Energy Commission Staff Distributed Energy Resources Training Seminar - PowerPoint PPT Presentation

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Energy Commission Staff Distributed Energy Resources Training Seminar
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Energy Commission Staff Distributed Energy Resources Training Seminar

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  1. Energy Commission Staff Distributed Energy Resources Training Seminar Technologies California Energy Commission, Sacramento Jairam Gopal, Judy Grau, Pramod Kulkarni and Ean O’Neill April 13, 1999

  2. Overview • Feb. 26 request from CPUC staff • Purpose: Provide technical background to support CPUC Rulemaking 98-12-015 • Feb. 22, 1999 Assigned Commissioner’s Ruling • Cost, current and projected status assumptions • Let’s keep this interactive and informal

  3. History • First major conference sponsored by EPRI, NREL and PG&E in 1992 • Benefits were hypothesized; few installations at that time • Emphasis was on utility perspective • April 25-26, 1996: DG Roundtable sponsored by Energy Commission • Public/private partnership to analyze barriers and develop blueprint for action • www.energy.ca.gov/CADER/documents/CADER_exec_summ.html

  4. Outgrowth of DG Roundtable was concept for California Alliance for Distributed Energy Resources (CADER) CADER focuses on identifying barriers, developing recommendations, and implementing solutions Interconnection Market Assessment and Technology Characterization Communications Regulatory and Legislative

  5. Definitions • Distributed Generation (DG) -- CPUC • Distributed Energy Resources (DER) -- California Alliance for Distributed Energy Resources -- CADER • Distributed Utility (DU) - - Distributed Utility Associates

  6. CPUC OIR Definition of DG • “Generation, storage, or DSM devices, measures and/or technologies that are connected to or injected into the distribution level of the T&D grid.” • Located at customer’s premises on either side of meter • Located at other points in distribution system, such as utility substation

  7. CADER Definition of Distributed Energy Resources (DER) • Generates or stores electricity • Located at or near a load center • May be grid-connected or isolated • Has a greater value than grid power: • Customer value • Distribution system benefits • Back-up or emergency power • Social or environmental value

  8. Distributed Utility Definition A Distributed Utility incorporates energy-significant distributed generation, storage and feeder-specific DSM/CEE in its T&D system to augment central station plants and optimizes T&D asset utilization. 8 © Distributed Utility Associates, Used with Permission

  9. Today's Central Utility Tomorrow's Distributed Utility? Central Generation Central Generation Wind RemoteLoads Genset Fuel Cell Battery PV Customer Efficiency Customers 9 © Distributed Utility Associates, Used with Permission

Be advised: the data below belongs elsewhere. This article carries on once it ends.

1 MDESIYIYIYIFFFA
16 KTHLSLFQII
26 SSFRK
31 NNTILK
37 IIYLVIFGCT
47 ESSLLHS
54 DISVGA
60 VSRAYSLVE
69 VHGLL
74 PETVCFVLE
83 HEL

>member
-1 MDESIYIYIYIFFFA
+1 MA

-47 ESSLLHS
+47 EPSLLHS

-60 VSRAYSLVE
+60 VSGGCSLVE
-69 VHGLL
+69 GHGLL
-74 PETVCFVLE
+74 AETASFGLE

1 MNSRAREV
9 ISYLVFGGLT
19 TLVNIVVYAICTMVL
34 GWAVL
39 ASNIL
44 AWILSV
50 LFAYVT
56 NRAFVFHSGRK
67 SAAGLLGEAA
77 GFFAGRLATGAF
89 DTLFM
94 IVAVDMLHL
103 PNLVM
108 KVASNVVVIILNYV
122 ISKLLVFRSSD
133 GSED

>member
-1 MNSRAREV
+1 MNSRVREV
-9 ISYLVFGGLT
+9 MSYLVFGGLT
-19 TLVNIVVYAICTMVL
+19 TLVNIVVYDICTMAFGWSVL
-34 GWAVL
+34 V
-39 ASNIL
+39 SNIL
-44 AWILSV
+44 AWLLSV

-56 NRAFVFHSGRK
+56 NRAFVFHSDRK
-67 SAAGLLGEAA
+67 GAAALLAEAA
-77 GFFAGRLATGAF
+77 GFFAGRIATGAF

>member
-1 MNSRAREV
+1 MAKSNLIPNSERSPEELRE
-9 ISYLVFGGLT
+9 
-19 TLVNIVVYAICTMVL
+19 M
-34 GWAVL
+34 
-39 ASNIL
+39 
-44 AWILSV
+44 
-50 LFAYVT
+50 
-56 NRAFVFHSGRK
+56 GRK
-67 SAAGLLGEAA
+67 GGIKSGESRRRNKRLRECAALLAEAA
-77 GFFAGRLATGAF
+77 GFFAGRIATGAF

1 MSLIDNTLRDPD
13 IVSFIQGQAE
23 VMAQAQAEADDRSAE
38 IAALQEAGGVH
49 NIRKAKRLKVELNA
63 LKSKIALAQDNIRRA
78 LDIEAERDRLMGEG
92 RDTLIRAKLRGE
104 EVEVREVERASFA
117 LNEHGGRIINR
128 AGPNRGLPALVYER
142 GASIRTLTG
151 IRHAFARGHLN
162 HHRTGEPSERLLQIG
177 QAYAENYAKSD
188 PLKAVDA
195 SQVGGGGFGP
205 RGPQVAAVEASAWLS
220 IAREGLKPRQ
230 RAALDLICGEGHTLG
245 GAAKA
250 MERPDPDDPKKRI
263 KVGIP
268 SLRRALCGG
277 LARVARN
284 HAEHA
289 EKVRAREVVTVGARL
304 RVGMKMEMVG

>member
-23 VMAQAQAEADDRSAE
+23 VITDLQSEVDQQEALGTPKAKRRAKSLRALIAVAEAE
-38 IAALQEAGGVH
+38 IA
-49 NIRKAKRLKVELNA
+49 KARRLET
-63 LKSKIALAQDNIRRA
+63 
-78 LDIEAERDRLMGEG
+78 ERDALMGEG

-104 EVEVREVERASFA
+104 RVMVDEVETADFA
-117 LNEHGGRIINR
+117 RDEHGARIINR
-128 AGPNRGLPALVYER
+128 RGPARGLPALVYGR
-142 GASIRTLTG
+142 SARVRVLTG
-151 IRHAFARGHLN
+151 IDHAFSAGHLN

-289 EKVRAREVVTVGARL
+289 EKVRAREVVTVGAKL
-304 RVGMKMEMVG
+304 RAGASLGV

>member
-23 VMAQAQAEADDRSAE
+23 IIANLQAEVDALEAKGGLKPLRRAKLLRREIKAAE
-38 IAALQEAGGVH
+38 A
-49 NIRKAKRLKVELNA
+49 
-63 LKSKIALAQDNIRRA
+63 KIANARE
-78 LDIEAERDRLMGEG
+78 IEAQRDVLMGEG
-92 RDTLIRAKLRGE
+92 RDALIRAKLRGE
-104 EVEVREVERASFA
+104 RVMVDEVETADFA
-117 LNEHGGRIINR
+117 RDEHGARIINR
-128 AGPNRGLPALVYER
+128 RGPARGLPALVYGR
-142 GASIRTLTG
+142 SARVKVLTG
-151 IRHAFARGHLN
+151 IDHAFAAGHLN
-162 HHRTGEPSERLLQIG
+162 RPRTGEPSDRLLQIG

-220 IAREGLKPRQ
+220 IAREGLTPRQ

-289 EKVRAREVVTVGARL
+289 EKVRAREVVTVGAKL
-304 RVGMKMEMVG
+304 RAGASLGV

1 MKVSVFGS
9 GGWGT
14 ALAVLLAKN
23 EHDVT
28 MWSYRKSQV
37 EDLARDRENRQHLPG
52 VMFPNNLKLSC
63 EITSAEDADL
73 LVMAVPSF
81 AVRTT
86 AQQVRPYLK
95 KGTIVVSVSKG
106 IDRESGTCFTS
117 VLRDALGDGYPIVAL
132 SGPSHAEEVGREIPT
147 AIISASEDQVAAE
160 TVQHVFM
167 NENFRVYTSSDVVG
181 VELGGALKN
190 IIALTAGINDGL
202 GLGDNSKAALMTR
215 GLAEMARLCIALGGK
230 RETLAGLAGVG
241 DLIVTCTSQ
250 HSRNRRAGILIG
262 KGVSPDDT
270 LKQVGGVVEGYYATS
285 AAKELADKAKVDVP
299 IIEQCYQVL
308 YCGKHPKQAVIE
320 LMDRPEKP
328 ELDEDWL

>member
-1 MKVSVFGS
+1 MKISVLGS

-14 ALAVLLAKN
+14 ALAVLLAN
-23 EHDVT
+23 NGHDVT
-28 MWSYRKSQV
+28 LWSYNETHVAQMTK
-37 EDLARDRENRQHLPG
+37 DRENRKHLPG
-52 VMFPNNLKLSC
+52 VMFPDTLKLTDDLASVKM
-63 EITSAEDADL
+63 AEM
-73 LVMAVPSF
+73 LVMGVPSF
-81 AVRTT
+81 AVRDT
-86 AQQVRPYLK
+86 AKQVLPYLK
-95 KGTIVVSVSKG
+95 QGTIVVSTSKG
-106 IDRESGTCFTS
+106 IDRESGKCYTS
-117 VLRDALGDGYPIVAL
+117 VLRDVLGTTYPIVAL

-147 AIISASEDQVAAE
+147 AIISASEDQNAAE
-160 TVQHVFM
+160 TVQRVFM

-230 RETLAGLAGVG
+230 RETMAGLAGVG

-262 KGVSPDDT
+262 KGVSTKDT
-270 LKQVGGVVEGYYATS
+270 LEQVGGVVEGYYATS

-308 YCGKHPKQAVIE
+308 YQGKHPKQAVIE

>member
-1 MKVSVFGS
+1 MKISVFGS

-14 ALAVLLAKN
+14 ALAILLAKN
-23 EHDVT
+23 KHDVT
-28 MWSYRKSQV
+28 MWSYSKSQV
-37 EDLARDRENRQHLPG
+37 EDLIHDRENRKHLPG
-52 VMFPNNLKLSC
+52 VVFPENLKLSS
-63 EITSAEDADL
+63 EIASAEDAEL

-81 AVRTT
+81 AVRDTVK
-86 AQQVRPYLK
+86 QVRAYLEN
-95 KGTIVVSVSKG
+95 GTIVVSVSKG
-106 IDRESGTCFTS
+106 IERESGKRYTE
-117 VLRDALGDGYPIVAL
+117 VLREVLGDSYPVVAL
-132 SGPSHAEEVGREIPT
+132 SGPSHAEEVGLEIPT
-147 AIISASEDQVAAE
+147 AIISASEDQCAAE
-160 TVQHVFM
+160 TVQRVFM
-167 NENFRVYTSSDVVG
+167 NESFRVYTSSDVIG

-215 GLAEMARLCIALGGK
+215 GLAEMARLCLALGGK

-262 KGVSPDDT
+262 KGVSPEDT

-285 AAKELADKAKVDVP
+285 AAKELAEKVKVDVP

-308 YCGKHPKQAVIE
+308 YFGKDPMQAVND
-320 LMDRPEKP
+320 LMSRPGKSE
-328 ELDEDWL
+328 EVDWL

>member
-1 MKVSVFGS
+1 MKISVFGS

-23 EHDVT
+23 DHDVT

10. Operating The Distributed Utility Regional Dispatch Transmission Line Energy Value Information Distribution Substation Smart Controller Communication & Control Links ~ ~ Genset Wind Photovoltaic Battery Central Generating Station Distribution Line Electric Power Monitoring & Control Lines Factory Town Remote Load 10 © Distributed Utility Associates, Used with Permission

  11. Customers DU Nodes in an Electric Utility Utility System 5000 MW Distribution Planning Areas150 MW 1/3 Industrial 1/3 Commercial 1/3 Residential 1 MW 100 kW 5 kW Distribution Substations50 MW Distribution Feeders10 MW © Distributed Utility Associates, Used with Permission

  12. The Distributed Utility Opportunity: Improved Asset Utilization PG&E System Load and Percent of Feeder Maximum Load 100 90 PG&E Electric Generation Asset Utilization 80 70 Load Factor Percentage (%) 60 Typical Feeder 50 40 30 Distribution Asset Utilization 20 PG&E System Typical Feeder 10 0 0 10 20 30 40 50 60 70 80 90 100 Percentage of the Year (%) 12 © Distributed Utility Associates, Used with Permission

  13. Characteristics and Applications of Distributed Energy Resources Technologies Presented by: Pramod Kulkarni Energy Technologies Division

  14. Overview • Define distributed energy resources (DER) technologies • List potential DER technologies • Present characteristics, attributes and impacts • Understand DER role in deregulated market • Discuss cost and deployment issues

  15. Why Learn About DER Technologies? • DG/DER facilitate competition and expand consumer choice • Provide services in an unbundled electric service • Technology characteristics have a bearing on one level and nature of competition on the distribution grid. • Rulemaking deployment: easy for one technology and could be detrimental to another • Rule benefiting one customer class may not be best for another using the same technology

  16. Issues Relevant for Rulemaking Affected by Technological Attributes • Impact on the safety and grid reliability • Reduced use of grid (non-recovered cost) • Degree of back-up support required from the distribution grid • Dispatchability • Determine the benefits of distributed generation to the grid (value) • Require advanced communications and metering for dispatch and control

  17. Technologies • Fossil-fuel based distributed generation • Non-fossil fuel based generation • Storage technologies

  18. What Is Different About DER Technologies • Some technologies are old and deployed differently • Internal-combustion engines • Gas turbines • Fuel cells • Batteries